Above An Albanian giubba (shirt), from Edith Durham’s collection © Calderdale Museums Collection, Halifax

EDITH DURHAM (1863-1944) An artist and anthropologist, the intrepid Durham became a national hero in Albania, lauded by the Albanian people after only a few years’ travelling there. Durham first travelled to the Balkans in 1900, where she became enthralled by the people, their cultures and costume which she recorded in writings, photographs, sketches and by collecting traditional textiles. She worked for a number of relief organisations and became a champion of the Albanian mountaineers whose lands were coveted by neighbouring nations. Her studies of Balkan ethnography led to a series of books, of which High Albania is the best known, and still regarded as the best guide to the customs and society of the highlands of northern Albania. The material Durham acquired during her travels assumed even greater significance after the ethnic cleansing of Balkan museums during the conflict in the 1980s and 1990s. Durham donated her collection of textiles to Bankfield Museum, Halifax, in 1935.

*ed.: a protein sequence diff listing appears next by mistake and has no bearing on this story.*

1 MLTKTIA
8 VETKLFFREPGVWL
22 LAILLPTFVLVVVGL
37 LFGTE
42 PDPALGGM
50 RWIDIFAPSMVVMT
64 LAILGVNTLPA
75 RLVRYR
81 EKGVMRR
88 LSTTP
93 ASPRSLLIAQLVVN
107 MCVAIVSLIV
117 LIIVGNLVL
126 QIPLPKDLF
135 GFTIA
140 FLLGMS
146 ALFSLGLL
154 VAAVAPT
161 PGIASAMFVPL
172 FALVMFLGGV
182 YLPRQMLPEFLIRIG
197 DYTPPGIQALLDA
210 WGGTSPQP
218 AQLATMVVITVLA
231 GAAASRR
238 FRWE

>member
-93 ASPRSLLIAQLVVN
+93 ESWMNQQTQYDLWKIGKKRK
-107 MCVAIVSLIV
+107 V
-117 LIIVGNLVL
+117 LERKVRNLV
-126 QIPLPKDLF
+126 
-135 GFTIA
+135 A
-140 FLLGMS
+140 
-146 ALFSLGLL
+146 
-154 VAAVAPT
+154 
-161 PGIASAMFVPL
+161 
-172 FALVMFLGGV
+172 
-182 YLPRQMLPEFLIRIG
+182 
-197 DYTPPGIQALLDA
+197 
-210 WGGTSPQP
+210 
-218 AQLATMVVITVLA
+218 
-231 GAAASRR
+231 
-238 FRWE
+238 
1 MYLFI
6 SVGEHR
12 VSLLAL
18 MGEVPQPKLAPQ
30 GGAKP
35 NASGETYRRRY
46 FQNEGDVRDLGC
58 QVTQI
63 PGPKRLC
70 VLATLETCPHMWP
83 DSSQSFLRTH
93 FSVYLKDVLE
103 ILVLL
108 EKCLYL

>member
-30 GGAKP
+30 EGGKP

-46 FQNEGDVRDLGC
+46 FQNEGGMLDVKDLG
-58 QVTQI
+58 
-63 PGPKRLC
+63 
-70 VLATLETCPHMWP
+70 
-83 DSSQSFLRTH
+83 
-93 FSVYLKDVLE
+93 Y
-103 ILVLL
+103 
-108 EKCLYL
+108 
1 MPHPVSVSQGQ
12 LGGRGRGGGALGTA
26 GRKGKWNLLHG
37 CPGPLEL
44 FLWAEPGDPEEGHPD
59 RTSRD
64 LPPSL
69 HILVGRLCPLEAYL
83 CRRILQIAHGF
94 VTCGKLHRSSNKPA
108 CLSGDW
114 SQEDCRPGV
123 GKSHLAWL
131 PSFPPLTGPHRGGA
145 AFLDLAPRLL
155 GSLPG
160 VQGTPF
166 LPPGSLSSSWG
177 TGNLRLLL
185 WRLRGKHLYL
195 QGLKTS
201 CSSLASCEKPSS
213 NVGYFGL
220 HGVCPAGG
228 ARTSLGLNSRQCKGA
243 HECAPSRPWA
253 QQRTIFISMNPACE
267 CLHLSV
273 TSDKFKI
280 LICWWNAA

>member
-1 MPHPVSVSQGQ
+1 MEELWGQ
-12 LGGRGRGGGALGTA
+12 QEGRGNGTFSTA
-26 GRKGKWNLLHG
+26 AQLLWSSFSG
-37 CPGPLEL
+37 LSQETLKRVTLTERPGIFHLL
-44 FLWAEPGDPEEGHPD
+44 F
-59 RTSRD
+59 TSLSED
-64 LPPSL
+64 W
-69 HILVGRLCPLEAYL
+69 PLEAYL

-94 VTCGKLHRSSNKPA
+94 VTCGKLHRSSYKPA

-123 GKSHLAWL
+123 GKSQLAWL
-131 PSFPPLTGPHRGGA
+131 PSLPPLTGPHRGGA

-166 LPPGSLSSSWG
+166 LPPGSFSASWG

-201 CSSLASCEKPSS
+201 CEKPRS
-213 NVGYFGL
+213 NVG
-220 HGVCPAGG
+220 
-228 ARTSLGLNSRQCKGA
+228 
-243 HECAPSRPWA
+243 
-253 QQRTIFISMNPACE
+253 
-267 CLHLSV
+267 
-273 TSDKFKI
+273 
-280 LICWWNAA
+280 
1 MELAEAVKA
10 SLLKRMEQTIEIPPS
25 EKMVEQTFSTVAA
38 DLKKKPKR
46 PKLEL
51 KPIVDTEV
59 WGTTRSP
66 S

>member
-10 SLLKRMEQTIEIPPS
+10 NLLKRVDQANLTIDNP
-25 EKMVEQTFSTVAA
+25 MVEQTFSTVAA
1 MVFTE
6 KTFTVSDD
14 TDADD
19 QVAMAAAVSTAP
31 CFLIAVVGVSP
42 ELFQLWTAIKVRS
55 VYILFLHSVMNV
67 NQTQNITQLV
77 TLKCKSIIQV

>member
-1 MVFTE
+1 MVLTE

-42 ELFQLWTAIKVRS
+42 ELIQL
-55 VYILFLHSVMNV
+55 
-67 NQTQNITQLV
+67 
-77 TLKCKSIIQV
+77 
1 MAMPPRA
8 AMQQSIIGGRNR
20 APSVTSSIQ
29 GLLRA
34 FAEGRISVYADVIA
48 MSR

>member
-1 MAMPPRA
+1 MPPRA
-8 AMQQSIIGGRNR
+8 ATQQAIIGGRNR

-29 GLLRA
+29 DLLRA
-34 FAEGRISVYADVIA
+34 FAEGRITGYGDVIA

LOUISA PESEL (1870-1947) An outstanding needlewoman and advocate of the art of embroidery, Pesel focused her life on teaching and encouraging others to stitch for employment, therapy and recreation. In 1918 Pesel was instrumental in starting the Khaki Handicrafts Club, which taught men in Bradford suffering from shellshock to sew and embroider as a form of therapy. She travelled in Greece, Turkey, Egypt and India between 1887 and 1914, collecting fabrics and embroidery dating back to the 17th century. While in India she went by camel through the Khyber Pass. In 1910 she visited Egypt, exploring the antiquities by donkey. In the early 1930s, at the invitation of the Bishop of Winchester, and aided by a fellow artist and designer, Sybil Blunt, Louisa was appointed to train volunteers to produce embroidered cushions, kneelers for the choir in Winchester Cathedral. Hundreds of volunteers worked on the project from 1931-36 which resulted in a total of 360 kneelers, 62 stall cushions, 34 long bench-cushions, and 96 alms. During WWII, she organised embroidery kits to be sent to allied prisoners of war in Europe via the Red Cross. An encourager of small groups, Pesel helped lay the foundations of the Embroiderers’ Guild and was its first president (19201922). Louisa Pesel also features in Tracy Chevalier’s novel, A Single Thread, which focuses on the Winchester Cathedral embroideries.